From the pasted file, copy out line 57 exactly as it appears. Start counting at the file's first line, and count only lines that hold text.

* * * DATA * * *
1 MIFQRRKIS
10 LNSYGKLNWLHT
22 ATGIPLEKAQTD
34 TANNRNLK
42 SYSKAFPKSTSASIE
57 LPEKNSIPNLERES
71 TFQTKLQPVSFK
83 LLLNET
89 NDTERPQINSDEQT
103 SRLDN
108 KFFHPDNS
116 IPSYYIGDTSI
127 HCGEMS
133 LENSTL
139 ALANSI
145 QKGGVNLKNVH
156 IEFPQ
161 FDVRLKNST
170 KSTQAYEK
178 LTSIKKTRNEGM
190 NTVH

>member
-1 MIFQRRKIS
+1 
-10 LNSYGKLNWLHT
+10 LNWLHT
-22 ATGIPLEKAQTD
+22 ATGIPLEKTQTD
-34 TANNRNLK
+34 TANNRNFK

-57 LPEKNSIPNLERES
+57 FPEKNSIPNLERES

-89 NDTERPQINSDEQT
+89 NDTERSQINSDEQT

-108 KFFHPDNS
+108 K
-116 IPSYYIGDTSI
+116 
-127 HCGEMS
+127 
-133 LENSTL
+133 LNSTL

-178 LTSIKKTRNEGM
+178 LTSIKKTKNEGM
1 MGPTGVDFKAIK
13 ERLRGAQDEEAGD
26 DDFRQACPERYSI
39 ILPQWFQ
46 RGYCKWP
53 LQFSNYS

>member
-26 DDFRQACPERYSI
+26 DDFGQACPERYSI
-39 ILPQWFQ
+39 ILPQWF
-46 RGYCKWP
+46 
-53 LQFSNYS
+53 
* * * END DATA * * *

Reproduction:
+46 